RBC Keeps Up Pressure on Wirehouses with Recruiting Binge
RBC Wealth Management for the second time in two weeks has reached into Morgan Stanley, picking up a bicoastal team in Boston and Los Angeles that last year produced about $5.5 million.
RBC, the Minneapolis-based U.S. wealth unit of Royal Bank of Canada, also has hired large teams from Merrill Lynch in recent weeks, showing an activism and a willingness to extend rich deals at a time when many larger competitors are retrenching.
The Core Group who joined RBC on Monday includes brokers Alex Sugar and Alex Davis in Boston, Grant DeVaul, Graham O’Kelly and Taylor Biehn in Los Angeles, and two client associates a spokeswoman confirmed. With the exception of Biehn, the brokers had worked together at Bear Stearns before jumping to Morgan Stanley in 2008.
Sugar, who co-founded the team with DeVaul in 1995, said that the team was managing about $800 million for Morgan Stanley customers but expects about $300 million in accounts the brokers “inherited” to stay behind because those accounts cannot be solicited under terms of their employment contracts at their former firm.
The veteran team chose RBC in an attempt to recreate the working environment and culture they knew at Bear, which had about 500 retail brokers prior to its purchase by JPMorgan Chase in 2008 during the heart of the financial crisis, according to Sugar. RBC has around 1,900 brokers as against the more than 15,000 at Morgan Stanley.
“We wanted to come back to something that was a little bit more homey for us,” Sugar said. “It felt comfortable for us to be here.”
He also said he was acquainted with Brian Katz, RBC’s complex manager in the Boston and another Morgan Stanley alumnus. Katz, who joined RBC in November after a two-year stint at Ameriprise, declined to comment beyond saying that RBC has an “easy story to tell.”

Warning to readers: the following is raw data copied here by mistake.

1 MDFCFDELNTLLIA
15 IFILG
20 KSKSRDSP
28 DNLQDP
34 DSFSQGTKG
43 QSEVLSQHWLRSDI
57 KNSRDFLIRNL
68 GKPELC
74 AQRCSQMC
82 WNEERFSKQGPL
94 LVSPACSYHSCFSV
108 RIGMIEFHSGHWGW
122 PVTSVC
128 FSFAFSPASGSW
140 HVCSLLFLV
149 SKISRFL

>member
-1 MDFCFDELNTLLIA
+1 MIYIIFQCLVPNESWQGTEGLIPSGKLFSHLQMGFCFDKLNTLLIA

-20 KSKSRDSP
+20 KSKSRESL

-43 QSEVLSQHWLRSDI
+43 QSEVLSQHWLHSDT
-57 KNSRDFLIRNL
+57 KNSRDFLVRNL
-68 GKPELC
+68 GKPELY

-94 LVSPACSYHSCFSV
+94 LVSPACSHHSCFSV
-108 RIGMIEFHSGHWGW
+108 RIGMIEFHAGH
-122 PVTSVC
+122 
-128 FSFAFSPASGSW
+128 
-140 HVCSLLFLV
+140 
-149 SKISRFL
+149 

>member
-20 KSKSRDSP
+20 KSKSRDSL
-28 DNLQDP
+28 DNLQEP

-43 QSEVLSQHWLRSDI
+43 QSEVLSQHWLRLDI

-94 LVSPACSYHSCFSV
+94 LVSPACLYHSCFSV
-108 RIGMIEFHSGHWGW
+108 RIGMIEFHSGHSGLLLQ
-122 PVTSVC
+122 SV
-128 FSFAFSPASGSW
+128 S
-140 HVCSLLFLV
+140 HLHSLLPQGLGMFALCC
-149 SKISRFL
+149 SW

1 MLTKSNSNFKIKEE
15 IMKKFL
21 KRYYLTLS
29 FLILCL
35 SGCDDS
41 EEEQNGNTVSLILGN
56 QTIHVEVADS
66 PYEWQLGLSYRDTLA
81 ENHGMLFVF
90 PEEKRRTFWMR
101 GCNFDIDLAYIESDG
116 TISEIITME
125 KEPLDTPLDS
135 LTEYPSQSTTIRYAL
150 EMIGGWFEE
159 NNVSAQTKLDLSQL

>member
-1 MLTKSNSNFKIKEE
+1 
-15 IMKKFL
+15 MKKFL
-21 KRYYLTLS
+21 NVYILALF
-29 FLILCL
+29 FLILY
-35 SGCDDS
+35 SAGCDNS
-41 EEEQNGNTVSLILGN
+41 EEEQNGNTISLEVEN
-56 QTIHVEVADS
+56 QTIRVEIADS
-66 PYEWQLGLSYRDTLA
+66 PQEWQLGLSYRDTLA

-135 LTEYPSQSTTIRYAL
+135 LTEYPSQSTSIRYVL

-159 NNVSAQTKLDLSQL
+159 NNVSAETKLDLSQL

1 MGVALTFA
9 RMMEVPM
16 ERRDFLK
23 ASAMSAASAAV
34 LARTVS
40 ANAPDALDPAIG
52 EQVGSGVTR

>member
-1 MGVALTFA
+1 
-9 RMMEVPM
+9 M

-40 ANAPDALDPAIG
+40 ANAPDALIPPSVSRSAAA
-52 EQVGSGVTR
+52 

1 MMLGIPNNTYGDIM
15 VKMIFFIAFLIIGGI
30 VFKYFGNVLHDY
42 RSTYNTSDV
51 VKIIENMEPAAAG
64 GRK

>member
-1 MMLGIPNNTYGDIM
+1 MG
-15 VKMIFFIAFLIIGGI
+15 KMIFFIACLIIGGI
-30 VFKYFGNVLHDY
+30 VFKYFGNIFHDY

RBC has claimed several wirehouse wins in recent months including hiring Justin Ferdula, a Morgan Stanley branch manager in New York City, last week. Last month it added a $300 million team led by Joe Piche, who had been with Merrill Lynch in Wayzata, Minn. for a decade.
Recruiters and managers at rival firms said that RBC has become more aggressive with recruiting packages.
Larger competitors have curtailed back-end hiring bonuses that reward hitting future asset-transfer and production targets following the Department of Labor’s interpretation in November that such bonuses could incentivize behavior in retirement accounts that does not comply with its new fiduciary rule.
RBC has exempted transfer of retirement assets from its back-end offers to navigate the rule, but still includes back-end payment, the sources who declined to be identifeid said. Its recruiting deal can be as high as 250% to 300% of a broker’s or team’s trailing-12 production, competitive with top wirehouse offers even before the retrenchment, recruiters said.
The RBC spokeswoman declined to comment on specifics of its recruiting package.
The departure of the Sugar team from Morgan Stanley’s 125 High Street branch in Boston follows that of a $350 million team in the same office that joined Raymond James and a $1.2 billion team that went to Merrill Lynch a year ago.
A spokeswoman for Morgan Stanley confirmed the Sugar team’s exit but declined further comment..
Two sources familiar with his practice said the team was primed to leave in part because they had affected by Morgan Stanley’s tax reporting flub that affected clients’ filings and that led Morgan Stanley earlier this year to reserve $70 million to cover IRS penalties and customer reimbursements.